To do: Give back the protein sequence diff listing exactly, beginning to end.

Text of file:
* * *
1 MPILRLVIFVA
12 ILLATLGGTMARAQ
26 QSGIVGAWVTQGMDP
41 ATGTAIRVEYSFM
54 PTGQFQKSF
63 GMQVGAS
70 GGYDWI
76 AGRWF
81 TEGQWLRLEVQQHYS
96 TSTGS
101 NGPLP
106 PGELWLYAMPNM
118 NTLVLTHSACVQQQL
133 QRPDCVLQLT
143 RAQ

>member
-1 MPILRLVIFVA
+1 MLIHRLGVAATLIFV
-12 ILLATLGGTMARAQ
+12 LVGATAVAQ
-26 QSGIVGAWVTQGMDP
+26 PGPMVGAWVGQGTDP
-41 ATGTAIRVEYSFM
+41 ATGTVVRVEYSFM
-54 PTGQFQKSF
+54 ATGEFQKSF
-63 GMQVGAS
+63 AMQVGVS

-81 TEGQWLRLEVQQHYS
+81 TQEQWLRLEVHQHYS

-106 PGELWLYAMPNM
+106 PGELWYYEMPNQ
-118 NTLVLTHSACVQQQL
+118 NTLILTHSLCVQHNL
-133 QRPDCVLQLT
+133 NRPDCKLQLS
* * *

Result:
1 MPILRLVIFVA
12 ILLATLGGTMARAQ
26 QSGIVGAWVTQGMDP
41 ATGTAIRVEYSFM
54 PTGQFQKSF
63 GMQVGAS
70 GGYDWI
76 AGRWF
81 TEGQWLRLEVQQHYS
96 TSTGS
101 NGPLP
106 PGELWLYAMPNM
118 NTLVLTHSACVQQQL
133 QRPDCVLQLT
143 RAQ

>member
-1 MPILRLVIFVA
+1 MLIHRLGVAATLIFV
-12 ILLATLGGTMARAQ
+12 LVGATAVAQ
-26 QSGIVGAWVTQGMDP
+26 PGPMVGAWVGQGTDP
-41 ATGTAIRVEYSFM
+41 ATGTVVRVEYSFM
-54 PTGQFQKSF
+54 ATGEFQKSF
-63 GMQVGAS
+63 AMQVGVS

-81 TEGQWLRLEVQQHYS
+81 TQEQWLRLEVHQHYS

-106 PGELWLYAMPNM
+106 PGELWYYEMPNQ
-118 NTLVLTHSACVQQQL
+118 NTLILTHSLCVQHNL
-133 QRPDCVLQLT
+133 NRPDCKLQLS